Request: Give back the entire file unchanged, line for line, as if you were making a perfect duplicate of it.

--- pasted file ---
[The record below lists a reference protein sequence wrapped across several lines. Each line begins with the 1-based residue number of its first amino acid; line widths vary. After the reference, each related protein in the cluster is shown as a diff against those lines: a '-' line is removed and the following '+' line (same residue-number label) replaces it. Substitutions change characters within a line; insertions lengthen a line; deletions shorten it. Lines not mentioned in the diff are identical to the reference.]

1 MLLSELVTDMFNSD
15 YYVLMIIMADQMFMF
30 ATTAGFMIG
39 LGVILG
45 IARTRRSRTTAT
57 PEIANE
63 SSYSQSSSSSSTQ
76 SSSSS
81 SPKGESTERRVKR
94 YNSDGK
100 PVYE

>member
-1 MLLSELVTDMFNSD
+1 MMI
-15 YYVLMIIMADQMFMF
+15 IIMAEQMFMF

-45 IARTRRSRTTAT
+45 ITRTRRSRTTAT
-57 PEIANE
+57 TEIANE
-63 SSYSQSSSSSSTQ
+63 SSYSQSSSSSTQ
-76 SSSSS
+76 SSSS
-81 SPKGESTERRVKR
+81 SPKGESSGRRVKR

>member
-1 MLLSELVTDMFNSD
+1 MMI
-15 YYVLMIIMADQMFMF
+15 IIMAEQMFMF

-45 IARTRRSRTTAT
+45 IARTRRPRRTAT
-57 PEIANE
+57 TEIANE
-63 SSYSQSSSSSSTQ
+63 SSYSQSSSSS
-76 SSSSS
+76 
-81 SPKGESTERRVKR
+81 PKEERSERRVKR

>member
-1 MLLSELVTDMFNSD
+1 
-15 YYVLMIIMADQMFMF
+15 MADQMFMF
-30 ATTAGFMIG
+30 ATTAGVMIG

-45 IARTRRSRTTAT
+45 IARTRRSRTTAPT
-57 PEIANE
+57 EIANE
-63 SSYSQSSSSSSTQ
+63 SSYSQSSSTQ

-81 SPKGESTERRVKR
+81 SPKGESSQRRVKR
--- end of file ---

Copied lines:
[The record below lists a reference protein sequence wrapped across several lines. Each line begins with the 1-based residue number of its first amino acid; line widths vary. After the reference, each related protein in the cluster is shown as a diff against those lines: a '-' line is removed and the following '+' line (same residue-number label) replaces it. Substitutions change characters within a line; insertions lengthen a line; deletions shorten it. Lines not mentioned in the diff are identical to the reference.]

1 MLLSELVTDMFNSD
15 YYVLMIIMADQMFMF
30 ATTAGFMIG
39 LGVILG
45 IARTRRSRTTAT
57 PEIANE
63 SSYSQSSSSSSTQ
76 SSSSS
81 SPKGESTERRVKR
94 YNSDGK
100 PVYE

>member
-1 MLLSELVTDMFNSD
+1 MMI
-15 YYVLMIIMADQMFMF
+15 IIMAEQMFMF

-45 IARTRRSRTTAT
+45 ITRTRRSRTTAT
-57 PEIANE
+57 TEIANE
-63 SSYSQSSSSSSTQ
+63 SSYSQSSSSSTQ
-76 SSSSS
+76 SSSS
-81 SPKGESTERRVKR
+81 SPKGESSGRRVKR

>member
-1 MLLSELVTDMFNSD
+1 MMI
-15 YYVLMIIMADQMFMF
+15 IIMAEQMFMF

-45 IARTRRSRTTAT
+45 IARTRRPRRTAT
-57 PEIANE
+57 TEIANE
-63 SSYSQSSSSSSTQ
+63 SSYSQSSSSS
-76 SSSSS
+76 
-81 SPKGESTERRVKR
+81 PKEERSERRVKR

>member
-1 MLLSELVTDMFNSD
+1 
-15 YYVLMIIMADQMFMF
+15 MADQMFMF
-30 ATTAGFMIG
+30 ATTAGVMIG

-45 IARTRRSRTTAT
+45 IARTRRSRTTAPT
-57 PEIANE
+57 EIANE
-63 SSYSQSSSSSSTQ
+63 SSYSQSSSTQ

-81 SPKGESTERRVKR
+81 SPKGESSQRRVKR